Equanimity : Ups & Downs


It’s probably not the best combo to attend a Heart Sutra lesson and watch a rom-com movie (Cape No. 7) later. I was unable to relate to the story, which would usually stir up feelings of yearning and forlornness. I found myself sitting in the dark cinema, predicting the ending and waiting for it to come. Thank goodness, the ticket price was not all wasted. :whistle: At least the soundtrack was good. 

Do humans like to complicate love or is love really that complicated? Is communicating one’s feelings really that hard or are feelings really that hard to communicate? Do we like drama or are we already dramatic by nature? One thing for sure is that we make the choices we do and have no one to blame but ourselves. 

If feelings are illusionary and thus empty (of lasting or substantial nature), why are we enjoying its fleeting presence, and not letting go of the suffering it causes (when we become attached to them)? It’s probably not so much because we fancy suffering but because the impermanent nature of things had become an addictive stimulus for us unmindfully. Ups and downs have become so much a way of life for us that we have forgotten how to maintain equanimity.

Love is not dramatic in itself, though we dramatise it. It is humbly the way it is… even the greatest of love. It is a great gift one being can give to another. Worldly love in comparison with the universal love of the Buddhas is pretty ‘amateurish’ and shallow, it is still better than hate… although worldly feelings tend to swing between love and hate! May we love one another without attachment. And may we always maintain equanimity and realise Nirvana swiftly.

6 thoughts on “Equanimity : Ups & Downs

  1. Like what Aga said in the movie when asked why he did not respond to Tomoko’s outburst… “她的国语你听得懂吗?“ 😆

  2. The small town charm saved the show too 🙂

    The ‘representative’ mayor-like guy asked a good question… Why is it that the young leave for the cities when there is such beauty in the rural areas? Made me reflect on why I’m not settled contently in some small town 🙁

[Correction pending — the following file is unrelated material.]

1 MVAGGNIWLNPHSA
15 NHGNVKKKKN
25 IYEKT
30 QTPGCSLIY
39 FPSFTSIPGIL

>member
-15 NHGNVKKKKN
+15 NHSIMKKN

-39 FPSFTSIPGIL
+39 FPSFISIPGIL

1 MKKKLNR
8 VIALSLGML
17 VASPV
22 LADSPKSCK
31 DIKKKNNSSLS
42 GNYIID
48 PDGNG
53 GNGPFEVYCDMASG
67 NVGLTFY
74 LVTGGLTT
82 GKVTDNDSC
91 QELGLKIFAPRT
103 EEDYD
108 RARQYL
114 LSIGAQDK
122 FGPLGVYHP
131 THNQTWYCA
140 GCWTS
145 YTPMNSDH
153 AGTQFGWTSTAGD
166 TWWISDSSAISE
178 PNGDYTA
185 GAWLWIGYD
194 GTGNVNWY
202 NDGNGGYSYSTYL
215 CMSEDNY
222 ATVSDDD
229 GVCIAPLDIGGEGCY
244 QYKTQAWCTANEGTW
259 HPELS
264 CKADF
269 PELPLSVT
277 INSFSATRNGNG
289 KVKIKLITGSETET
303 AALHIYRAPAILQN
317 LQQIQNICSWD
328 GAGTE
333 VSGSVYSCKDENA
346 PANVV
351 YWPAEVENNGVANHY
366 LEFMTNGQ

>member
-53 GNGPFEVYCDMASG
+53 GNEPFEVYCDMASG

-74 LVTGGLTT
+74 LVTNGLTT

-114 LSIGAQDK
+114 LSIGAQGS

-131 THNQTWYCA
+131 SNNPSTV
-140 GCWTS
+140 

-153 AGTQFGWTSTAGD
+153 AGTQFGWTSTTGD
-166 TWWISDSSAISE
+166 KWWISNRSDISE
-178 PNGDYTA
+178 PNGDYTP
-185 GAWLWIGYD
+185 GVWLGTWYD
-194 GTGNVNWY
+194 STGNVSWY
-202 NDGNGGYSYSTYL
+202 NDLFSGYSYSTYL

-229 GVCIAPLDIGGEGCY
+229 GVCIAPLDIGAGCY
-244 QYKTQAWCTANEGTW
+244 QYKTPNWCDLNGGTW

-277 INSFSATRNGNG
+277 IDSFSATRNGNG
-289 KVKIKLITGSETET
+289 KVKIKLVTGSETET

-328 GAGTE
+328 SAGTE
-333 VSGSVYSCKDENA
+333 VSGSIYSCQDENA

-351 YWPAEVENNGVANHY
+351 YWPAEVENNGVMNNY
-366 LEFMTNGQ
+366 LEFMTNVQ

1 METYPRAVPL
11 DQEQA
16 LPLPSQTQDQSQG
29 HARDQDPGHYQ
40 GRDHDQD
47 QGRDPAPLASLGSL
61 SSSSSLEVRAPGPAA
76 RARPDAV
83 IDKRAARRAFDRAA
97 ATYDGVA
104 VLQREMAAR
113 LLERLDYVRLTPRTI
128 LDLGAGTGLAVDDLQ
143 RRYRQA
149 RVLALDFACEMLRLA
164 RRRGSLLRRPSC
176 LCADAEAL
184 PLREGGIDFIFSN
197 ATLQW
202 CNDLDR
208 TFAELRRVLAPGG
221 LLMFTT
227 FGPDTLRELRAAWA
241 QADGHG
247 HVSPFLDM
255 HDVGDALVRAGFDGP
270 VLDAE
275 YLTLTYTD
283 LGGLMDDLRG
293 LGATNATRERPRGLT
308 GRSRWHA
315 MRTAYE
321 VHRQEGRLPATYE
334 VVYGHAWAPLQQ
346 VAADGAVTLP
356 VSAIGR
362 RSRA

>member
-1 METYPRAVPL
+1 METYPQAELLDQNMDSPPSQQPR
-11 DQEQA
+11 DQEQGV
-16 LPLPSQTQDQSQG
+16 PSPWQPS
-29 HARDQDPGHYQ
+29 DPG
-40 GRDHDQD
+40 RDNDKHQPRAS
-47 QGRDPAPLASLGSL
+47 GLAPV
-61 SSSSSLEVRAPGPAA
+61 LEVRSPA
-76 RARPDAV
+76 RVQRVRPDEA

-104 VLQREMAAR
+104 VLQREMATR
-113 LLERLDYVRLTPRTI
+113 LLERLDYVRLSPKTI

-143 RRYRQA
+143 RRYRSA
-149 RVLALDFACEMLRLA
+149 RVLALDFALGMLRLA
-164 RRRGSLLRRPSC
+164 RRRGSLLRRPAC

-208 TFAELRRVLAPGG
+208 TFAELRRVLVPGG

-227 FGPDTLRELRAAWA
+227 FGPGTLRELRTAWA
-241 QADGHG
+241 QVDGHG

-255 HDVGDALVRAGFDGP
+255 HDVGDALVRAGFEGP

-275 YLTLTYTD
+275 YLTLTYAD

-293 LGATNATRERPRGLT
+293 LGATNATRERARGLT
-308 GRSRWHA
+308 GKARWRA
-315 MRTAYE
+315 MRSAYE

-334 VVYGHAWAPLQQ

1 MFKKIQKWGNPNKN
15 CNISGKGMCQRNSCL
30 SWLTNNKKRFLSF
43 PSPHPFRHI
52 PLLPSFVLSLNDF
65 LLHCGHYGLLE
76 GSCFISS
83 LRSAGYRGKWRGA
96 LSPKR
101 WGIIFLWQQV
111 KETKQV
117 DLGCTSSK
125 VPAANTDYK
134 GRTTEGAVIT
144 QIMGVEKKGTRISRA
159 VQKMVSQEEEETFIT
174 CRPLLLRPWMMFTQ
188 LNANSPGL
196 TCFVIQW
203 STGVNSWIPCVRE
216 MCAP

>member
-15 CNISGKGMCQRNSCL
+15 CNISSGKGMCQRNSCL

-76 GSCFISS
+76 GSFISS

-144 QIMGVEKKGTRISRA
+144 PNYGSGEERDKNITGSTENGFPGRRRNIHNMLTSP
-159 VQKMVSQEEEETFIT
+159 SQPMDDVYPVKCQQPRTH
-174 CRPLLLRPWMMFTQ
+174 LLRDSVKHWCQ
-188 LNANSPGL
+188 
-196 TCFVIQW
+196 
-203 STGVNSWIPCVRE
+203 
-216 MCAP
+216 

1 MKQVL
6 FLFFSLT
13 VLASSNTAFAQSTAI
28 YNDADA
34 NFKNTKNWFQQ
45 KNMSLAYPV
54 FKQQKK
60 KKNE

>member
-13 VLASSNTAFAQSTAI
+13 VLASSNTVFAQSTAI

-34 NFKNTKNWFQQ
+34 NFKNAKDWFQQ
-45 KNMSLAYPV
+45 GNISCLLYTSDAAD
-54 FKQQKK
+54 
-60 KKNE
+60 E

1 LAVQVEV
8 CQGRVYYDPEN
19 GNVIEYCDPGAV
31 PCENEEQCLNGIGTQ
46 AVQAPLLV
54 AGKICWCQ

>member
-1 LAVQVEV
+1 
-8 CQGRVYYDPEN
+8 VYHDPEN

3. That is a theme explored in Travellers & Magicians too; of the young hankering after city life and wanting to break free from a rural existence. I guess it’s normal to feel that way sometimes, to see the “other” side as greener pastures and yearning to experience new stimuli.

    Such longings in our hearts tend to blind us to the beauty around us, as we project our mind into the more “exciting” unknown and miss the good qualities of our familiar surroundings.

    This underlying sense of unsatisfactoriness that comes with our Samsaric package will bug us time and again until we reach complete enlightenment. Let us all continue to strive towards attaining greater peace of the heart 🙂

  4. What irony… that urbanites seek the countryside for solace while the the ‘ruralites’ seek the ‘big bad city’ for adventure. The trip elsewhere is still needed though… as part of the process, leading to the realisation that happiness is not in any one place, but in how we position our minds. 😉

  5. I guess contentment is the key to curb the urges of unsatisfactoriness. Like (the ‘representative’ in the story), he saw the beauty of the town without even needing to leave it. Thus was he already happy where he was… though he had other woes – from wanting citybound youngsters to recognise the beauty of the place!

    We tend to want more than we need and by comparing what we want versus what we really need. We feel that we deserve more than our needs, that the wants can make us happier. Well, without dualistic comparison, what would be amiss? ^_^

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